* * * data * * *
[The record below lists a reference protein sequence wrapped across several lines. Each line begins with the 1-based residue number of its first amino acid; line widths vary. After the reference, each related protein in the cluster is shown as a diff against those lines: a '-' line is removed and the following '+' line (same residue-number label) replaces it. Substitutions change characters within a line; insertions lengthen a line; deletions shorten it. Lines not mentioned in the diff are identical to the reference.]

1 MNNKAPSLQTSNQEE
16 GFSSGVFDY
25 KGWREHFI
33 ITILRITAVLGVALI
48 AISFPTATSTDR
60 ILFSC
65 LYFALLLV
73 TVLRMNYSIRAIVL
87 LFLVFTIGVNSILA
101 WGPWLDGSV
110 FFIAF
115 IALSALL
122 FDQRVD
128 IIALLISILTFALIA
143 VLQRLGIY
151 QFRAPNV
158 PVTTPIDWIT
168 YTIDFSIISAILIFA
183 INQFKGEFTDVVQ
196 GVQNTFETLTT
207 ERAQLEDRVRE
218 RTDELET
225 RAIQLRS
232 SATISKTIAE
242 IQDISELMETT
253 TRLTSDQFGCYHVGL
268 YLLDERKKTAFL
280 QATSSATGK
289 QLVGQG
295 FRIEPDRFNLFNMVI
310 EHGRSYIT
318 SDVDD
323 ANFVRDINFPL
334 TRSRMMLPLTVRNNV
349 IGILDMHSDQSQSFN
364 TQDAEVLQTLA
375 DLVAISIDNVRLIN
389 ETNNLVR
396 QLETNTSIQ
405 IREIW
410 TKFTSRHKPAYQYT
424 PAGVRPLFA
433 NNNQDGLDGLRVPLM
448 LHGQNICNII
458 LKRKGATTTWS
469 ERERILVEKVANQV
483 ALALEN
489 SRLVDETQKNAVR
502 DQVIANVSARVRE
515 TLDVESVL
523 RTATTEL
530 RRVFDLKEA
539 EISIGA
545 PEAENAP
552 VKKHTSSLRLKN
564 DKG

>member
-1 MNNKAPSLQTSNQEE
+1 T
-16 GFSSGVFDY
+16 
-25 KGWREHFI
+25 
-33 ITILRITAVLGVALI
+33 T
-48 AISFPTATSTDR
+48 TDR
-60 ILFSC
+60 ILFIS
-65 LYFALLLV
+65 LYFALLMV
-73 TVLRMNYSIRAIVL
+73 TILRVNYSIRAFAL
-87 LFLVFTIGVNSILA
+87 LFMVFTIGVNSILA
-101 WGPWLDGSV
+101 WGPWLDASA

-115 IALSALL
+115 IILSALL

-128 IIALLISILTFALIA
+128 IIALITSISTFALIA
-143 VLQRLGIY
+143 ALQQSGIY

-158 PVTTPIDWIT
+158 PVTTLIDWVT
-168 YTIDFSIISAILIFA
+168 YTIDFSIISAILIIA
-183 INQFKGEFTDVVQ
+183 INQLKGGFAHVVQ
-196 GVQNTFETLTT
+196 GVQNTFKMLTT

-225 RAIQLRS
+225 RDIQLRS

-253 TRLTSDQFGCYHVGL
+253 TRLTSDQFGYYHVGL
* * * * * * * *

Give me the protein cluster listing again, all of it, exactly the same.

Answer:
[The record below lists a reference protein sequence wrapped across several lines. Each line begins with the 1-based residue number of its first amino acid; line widths vary. After the reference, each related protein in the cluster is shown as a diff against those lines: a '-' line is removed and the following '+' line (same residue-number label) replaces it. Substitutions change characters within a line; insertions lengthen a line; deletions shorten it. Lines not mentioned in the diff are identical to the reference.]

1 MNNKAPSLQTSNQEE
16 GFSSGVFDY
25 KGWREHFI
33 ITILRITAVLGVALI
48 AISFPTATSTDR
60 ILFSC
65 LYFALLLV
73 TVLRMNYSIRAIVL
87 LFLVFTIGVNSILA
101 WGPWLDGSV
110 FFIAF
115 IALSALL
122 FDQRVD
128 IIALLISILTFALIA
143 VLQRLGIY
151 QFRAPNV
158 PVTTPIDWIT
168 YTIDFSIISAILIFA
183 INQFKGEFTDVVQ
196 GVQNTFETLTT
207 ERAQLEDRVRE
218 RTDELET
225 RAIQLRS
232 SATISKTIAE
242 IQDISELMETT
253 TRLTSDQFGCYHVGL
268 YLLDERKKTAFL
280 QATSSATGK
289 QLVGQG
295 FRIEPDRFNLFNMVI
310 EHGRSYIT
318 SDVDD
323 ANFVRDINFPL
334 TRSRMMLPLTVRNNV
349 IGILDMHSDQSQSFN
364 TQDAEVLQTLA
375 DLVAISIDNVRLIN
389 ETNNLVR
396 QLETNTSIQ
405 IREIW
410 TKFTSRHKPAYQYT
424 PAGVRPLFA
433 NNNQDGLDGLRVPLM
448 LHGQNICNII
458 LKRKGATTTWS
469 ERERILVEKVANQV
483 ALALEN
489 SRLVDETQKNAVR
502 DQVIANVSARVRE
515 TLDVESVL
523 RTATTEL
530 RRVFDLKEA
539 EISIGA
545 PEAENAP
552 VKKHTSSLRLKN
564 DKG

>member
-1 MNNKAPSLQTSNQEE
+1 T
-16 GFSSGVFDY
+16 
-25 KGWREHFI
+25 
-33 ITILRITAVLGVALI
+33 T
-48 AISFPTATSTDR
+48 TDR
-60 ILFSC
+60 ILFIS
-65 LYFALLLV
+65 LYFALLMV
-73 TVLRMNYSIRAIVL
+73 TILRVNYSIRAFAL
-87 LFLVFTIGVNSILA
+87 LFMVFTIGVNSILA
-101 WGPWLDGSV
+101 WGPWLDASA

-115 IALSALL
+115 IILSALL

-128 IIALLISILTFALIA
+128 IIALITSISTFALIA
-143 VLQRLGIY
+143 ALQQSGIY

-158 PVTTPIDWIT
+158 PVTTLIDWVT
-168 YTIDFSIISAILIFA
+168 YTIDFSIISAILIIA
-183 INQFKGEFTDVVQ
+183 INQLKGGFAHVVQ
-196 GVQNTFETLTT
+196 GVQNTFKMLTT

-225 RAIQLRS
+225 RDIQLRS

-253 TRLTSDQFGCYHVGL
+253 TRLTSDQFGYYHVGL